Sunday, October 17, 2010

Random Walk: History and Stones

Dear All,

It seems that today was a day of silence, at least in terms of activity at our blog. Nobody has posted anything. Hence, as an editor(?), I take up the onus. You might have started disliking me by now. However, by the time you start despising me, let me finish off this piece.

As I told you before, going through the websites of DAWN and other media outlets of Pakistan; for instance Newsline, provides me with some exposition about our 'childhood enemy'. Today, when I was about to switch over to other serious sites pertaining to guerilla tactics (these days, among other things, I am studying the Maoist movement in India), my attention was grabbed by the picture of a handsome hunk placed at the right hand corner of the DAWN website.

Believe me, I am straight and in no way was physically attracted to that picture. Nevertheless, it was an eye-catcher as it was the snap of the editor of Granta. And why was he being carried by DAWN? Because Granta had carried Pakistan as a cover story in its latest edition. So, the editor becomes an instant celebrity in 'the land of the Quaid'.

What is Granta? It is a literary magazine which boasts of names like Salman Rushdie and Arundhati Roy et al. I was feeling chilled while I perused its website. Again, accidentally, as it quite often happens while one is browsing the internet, I came across an essay by one of the future Rushdies at Granta. The author's name was unknown to me though. So what? As I have already stated, and don't want to repeat it in any future conversation with you, that I do not know everything.

Whether Newton (err, Sir Isaac Newton) was an alchemist or Basharat Peer is an author or for that matter, Nadeem Aslam is already a name to reckon with in literary circles, I should not carry the burden of knowing everything. You know, sometimes lack of knowledge is also a virtue. Who am I in that regard? For instance, a scholar of the level of Francis Fukuyama can be ignorant and still enjoy the bliss of being an acclaimed intellectual.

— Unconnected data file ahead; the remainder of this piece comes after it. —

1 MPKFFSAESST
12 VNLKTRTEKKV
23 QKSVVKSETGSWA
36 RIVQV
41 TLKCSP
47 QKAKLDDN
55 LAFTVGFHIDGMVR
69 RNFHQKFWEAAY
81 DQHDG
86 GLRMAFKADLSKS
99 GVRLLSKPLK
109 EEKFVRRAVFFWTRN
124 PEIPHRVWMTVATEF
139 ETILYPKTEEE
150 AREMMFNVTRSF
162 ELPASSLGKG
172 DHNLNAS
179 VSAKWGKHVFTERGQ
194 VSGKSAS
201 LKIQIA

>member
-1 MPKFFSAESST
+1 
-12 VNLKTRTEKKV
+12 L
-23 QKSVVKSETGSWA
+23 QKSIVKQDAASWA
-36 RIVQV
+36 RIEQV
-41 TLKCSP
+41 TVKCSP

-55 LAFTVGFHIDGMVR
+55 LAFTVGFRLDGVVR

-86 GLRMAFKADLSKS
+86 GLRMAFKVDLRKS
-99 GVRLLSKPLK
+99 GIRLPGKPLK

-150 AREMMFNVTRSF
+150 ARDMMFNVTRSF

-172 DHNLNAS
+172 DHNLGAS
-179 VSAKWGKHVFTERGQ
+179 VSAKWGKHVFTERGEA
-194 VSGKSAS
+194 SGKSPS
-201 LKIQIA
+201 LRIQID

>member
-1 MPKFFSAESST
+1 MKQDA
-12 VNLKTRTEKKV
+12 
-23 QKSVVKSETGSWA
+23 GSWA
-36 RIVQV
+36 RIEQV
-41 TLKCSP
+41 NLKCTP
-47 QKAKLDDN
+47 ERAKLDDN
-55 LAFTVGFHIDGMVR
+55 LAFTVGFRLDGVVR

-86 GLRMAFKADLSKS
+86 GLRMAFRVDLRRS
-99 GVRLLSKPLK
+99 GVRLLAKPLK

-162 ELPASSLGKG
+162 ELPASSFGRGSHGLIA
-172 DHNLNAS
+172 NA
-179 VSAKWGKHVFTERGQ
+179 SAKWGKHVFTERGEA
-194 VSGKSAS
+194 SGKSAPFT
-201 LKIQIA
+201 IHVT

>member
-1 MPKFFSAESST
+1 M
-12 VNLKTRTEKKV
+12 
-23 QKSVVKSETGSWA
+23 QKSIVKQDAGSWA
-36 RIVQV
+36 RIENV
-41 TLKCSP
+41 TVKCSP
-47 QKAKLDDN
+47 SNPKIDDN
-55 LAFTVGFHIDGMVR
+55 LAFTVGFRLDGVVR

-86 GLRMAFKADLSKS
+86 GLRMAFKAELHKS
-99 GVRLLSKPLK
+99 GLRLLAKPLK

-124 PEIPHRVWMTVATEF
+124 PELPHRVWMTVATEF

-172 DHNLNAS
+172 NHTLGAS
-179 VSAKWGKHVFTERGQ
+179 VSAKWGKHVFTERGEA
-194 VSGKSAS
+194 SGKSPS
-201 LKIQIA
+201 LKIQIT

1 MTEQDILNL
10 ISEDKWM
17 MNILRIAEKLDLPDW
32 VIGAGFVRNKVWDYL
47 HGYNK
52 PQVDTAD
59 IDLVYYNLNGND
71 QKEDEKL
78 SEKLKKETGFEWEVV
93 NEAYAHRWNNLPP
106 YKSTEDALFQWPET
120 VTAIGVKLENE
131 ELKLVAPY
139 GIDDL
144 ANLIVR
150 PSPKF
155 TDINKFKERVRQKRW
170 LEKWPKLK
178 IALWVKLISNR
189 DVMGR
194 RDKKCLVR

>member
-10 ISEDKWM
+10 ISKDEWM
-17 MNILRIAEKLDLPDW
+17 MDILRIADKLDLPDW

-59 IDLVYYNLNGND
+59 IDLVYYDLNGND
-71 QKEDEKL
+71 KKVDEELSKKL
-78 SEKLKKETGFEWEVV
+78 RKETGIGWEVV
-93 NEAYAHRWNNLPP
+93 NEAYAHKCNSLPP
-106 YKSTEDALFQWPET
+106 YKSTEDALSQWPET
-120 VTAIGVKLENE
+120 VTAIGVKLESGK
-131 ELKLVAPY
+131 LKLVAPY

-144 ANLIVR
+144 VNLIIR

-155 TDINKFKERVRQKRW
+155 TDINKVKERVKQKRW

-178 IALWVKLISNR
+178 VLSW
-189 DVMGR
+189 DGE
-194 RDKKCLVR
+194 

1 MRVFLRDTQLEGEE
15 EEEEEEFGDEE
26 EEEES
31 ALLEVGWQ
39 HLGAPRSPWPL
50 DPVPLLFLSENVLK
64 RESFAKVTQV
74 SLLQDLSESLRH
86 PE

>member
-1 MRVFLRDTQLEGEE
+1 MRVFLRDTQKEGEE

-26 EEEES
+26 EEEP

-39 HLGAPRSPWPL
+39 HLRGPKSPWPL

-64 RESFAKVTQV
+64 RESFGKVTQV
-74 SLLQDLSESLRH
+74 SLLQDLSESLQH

You will be shocked to discover that in his 1989 paper, "The End of History", Fukuyama calls Netaji a fascist collaborator!

No yaar, not the Netaji of your local constituency. What does he know of fascism? Or for that matter communism; though, yes I fully agree with you that he belongs to the Marxist party of our emaciated province.

I am referring to our Netaji; aare bhai Chandra Bose, as he was addressed by the Japanese. The person who gave up his job in the Raj-bureaucracy to join the freedom movement. Do you remember him? Yes, I understand that your knowledge of History was not upto the mark. You barely passed your standard tenth examinations in that subject.

Okay, okay. No offence please. I am not proscribing you for that. You can very well forget History. A pretty useless subject. As long as you know how to decode 'programs', you shall hop from one job to the other. A nice apartment. A cool car. A plum wife. Sauna bath. Or may be Hamams. All at a considerably young age. So, enjoy.

But you see, I feel that History is rather pretty; may be not as pretty as my crush in the sophomore days, but in exactitude, something more than her pulchritude.

History is beyond the boundaries of delusion. It teaches us to imagine, by situating us within the realm of reality. It is not a mere collation of factoids, rather an epistemological discovery of human progress, at times being propelled by causality. It does not merely teach us but exalts us.......

Okay, I empathise with you. No more definition, no more scholarly jargon.